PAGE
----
Green is in high demand. Today’s homeowner faces skyrocketing energy prices and indoor health hazards and lives with the pressing fear of global warming.
The Environmental Protection Agency (EPA) warns about the health effects of poor Indoor Air Quality from the off-gassing of Volatile Organic Compounds (VOCs).
Materials such as insulation, paints, stains, carpeting, flooring and countertops can produce significant off-gassing in the home so manufacturers have responded with some environmentally friendly innovations.
The idea behind green building is to increase the efficiency of buildings and their use of resources like energy, water and building materials to protect human health and the environment. The U.S. Green Building Council is leading the movement with its LEED program — Leadership in Energy and Environmental Design. The LEED Green Building Rating System is the nationally accepted benchmark for the design, construction and operation of green buildings.
LEED promotes sustainability through five key areas of human and environmental health: sustainable site development, water savings, energy efficiency, materials selection and indoor environmental quality. Fortunately, the list of product offerings that address these topics is constantly growing.
A carbon footprint is a measure of the impact human activities have on the environment in terms of the amount of greenhouse gases produced, measured in units of carbon dioxide. Fiberglass insulation tends to have a high carbon footprint from energy intensive production, and some have associated health concerns in terms of off-gassing. Now there are some interesting insulation alternatives to pick from.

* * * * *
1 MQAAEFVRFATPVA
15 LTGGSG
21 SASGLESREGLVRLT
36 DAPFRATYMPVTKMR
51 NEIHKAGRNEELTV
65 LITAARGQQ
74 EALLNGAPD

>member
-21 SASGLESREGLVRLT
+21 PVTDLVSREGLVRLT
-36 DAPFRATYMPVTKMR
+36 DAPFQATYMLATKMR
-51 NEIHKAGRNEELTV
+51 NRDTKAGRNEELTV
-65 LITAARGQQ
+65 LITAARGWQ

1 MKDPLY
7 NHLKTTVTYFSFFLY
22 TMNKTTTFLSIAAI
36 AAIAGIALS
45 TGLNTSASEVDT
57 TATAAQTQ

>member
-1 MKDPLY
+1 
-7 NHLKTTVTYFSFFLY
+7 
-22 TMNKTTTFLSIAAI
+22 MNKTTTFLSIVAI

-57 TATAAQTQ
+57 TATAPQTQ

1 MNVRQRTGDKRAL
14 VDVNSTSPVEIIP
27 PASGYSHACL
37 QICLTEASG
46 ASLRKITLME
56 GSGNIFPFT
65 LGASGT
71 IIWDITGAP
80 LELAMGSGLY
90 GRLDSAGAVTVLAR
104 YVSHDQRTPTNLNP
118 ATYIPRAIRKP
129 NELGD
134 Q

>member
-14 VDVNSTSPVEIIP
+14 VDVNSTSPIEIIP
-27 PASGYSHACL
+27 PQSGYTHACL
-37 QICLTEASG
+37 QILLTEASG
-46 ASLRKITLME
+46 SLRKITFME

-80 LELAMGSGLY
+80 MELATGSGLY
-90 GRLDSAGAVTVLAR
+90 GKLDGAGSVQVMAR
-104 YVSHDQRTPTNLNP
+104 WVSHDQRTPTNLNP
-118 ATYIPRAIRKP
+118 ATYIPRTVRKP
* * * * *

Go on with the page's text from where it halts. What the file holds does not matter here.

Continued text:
Dryvit Exterior Insulation and Finish Systems (EIFS) is a cladding system for commercial and residential construction, offering a highly energy-efficient, lightweight engineered cladding system in a vast array of finish options. Dryvit is available in a number of system configurations to match any climate or building condition. In testing by the Oak Ridge National Laboratory, Dryvit proved to be 84 percent more energy efficient than the next best performing cladding material. When a building uses Dryvit’s systems, energy consumption for heating and cooling the building is reduced on average by 20 to 40 percent.
Tex-Cote Super-Cote Cool Wall coatings from Textured Coatings of America Inc. have been shown to reduce air-conditioning demand by nearly 22 percent. The exterior coating’s heat reflective finish reduces exterior wall temperatures by as much as 40 degrees F when compared to traditional paints and coatings, and they lower interior temperatures in both concrete block and stucco and wood-frame homes. The coatings utilize the same heat reflective technology used by the military to reduce the heat signature of planes and other vehicles. Since the increase in reflectivity occurs in the infrared spectrum, it is invisible to the naked eye. These thick coatings are available in more than 500 heat reflective colors and can be applied to virtually any type of surface including stucco, wood, masonry and fiber cement.
“A dark-colored home absorbs as much as 90 percent of the solar radiation that strikes it, and even white walls can absorb 70 percent of the solar radiation that strikes them,” explains Jay Haines, president and chief executive officer of Textured Coatings of America Inc. “By reflecting this infrared radiation rather than absorbing it, the Cool Wall exterior coatings dramatically reduce the load on a home’s air-conditioning system.”
InsultCot offers insulation made from 80 percent cotton fibers and 20 percent polyester. The product is safe, efficient and environmentally friendly. InsulCot insulation contains no hazardous materials and requires no respiratory or safety equipment for installation. And installing InsulCot allows homeowners to claim a tax credit of 10 percent of the cost of energy saving home improvements.